Polemarchus. This definition is, nevertheless, found unclear.

The first part of Book I of the Republic ends in a negative way, with
parties agreeing that none of the definitions provided stands up to
examination and that the original question “What is justice?” is more
difficult to answer than it seemed to be at the outset. This negative
outcome can be seen as a linguistic and philosophical therapy. Firstly,
although Socrates’ objections to given definitions can be challenged, it is
shown, as it stands, that popular opinions about justice involve
inconsistencies. They are inconsistent with other opinions held to be true.
The reportive definitions based on everyday usage of the word “justice” help
us perhaps to understand partially what justice means, but fail to provide a
complete account of what is justice. These definitions have to be supplied
by a definition that will assist clarity and establish the meaning of
justice. However, to propose such an adequate definition one has to know
what justice really is. The way people define a given word is largely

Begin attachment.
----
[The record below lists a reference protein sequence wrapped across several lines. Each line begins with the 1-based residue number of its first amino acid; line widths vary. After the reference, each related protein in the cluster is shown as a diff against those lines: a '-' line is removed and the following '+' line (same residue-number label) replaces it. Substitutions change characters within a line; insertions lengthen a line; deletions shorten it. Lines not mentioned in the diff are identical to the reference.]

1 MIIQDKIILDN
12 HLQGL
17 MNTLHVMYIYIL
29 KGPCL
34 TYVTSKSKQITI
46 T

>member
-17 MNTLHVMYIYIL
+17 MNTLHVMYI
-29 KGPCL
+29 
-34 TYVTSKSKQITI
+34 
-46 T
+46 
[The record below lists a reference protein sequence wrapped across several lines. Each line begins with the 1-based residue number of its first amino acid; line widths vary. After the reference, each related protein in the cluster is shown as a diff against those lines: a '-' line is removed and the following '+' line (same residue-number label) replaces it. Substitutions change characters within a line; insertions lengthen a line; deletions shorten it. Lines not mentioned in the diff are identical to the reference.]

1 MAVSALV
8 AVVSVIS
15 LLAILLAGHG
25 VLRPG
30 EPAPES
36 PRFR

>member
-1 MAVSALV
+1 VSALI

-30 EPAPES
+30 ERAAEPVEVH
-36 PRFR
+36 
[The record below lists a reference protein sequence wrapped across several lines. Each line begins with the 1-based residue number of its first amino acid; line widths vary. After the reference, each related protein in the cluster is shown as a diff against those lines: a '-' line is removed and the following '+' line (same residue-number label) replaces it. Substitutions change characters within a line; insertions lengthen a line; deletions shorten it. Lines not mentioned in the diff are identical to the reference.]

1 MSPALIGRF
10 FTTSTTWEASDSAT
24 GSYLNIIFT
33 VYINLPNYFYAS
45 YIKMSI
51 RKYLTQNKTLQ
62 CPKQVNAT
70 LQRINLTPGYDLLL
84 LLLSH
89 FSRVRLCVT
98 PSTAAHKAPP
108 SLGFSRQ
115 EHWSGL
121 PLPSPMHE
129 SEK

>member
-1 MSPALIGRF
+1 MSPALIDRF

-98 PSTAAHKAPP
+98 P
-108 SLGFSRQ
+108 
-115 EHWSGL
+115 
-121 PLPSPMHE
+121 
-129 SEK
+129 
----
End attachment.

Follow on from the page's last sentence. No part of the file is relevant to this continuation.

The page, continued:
determined by the beliefs which they hold about the thing referred to by
this word. A definition that is merely arbitrary or either too narrow or too
broad, based on a false belief about justice, does not give the possibility
of communication. Platonic dialogues are expressions of the ultimate
communication that can take place between humans; and true communication is
likely to take place only if individuals can share meanings of the words
they use. Communication based on false beliefs, such as statements of
ideology, is still possible, but seems limited, dividing people into
factions, and, as history teaches us, can finally lead only to confusion.
The definition of justice as “treating friends well and enemies badly” is
for Plato not only inadequate because it is too narrow, but also wrong
because it is based on a mistaken belief of what justice is, namely, on the
belief grounded in factionalism, which Socrates does not associate with the
wise ones but with tyrants (336a). Therefore, in the Republic, as well as in
other Platonic dialogues, there is a relationship between conceptual
analysis and critical evaluation of beliefs. The goals of these
conversations are not merely linguistic, to arrive at an adequate verbal
definition, but also substantial, to arrive at a right belief. The question
“what is justice” is not only about linguistic usage of the word “justice,”
but primarily about the thing to which the word refers. The focus of the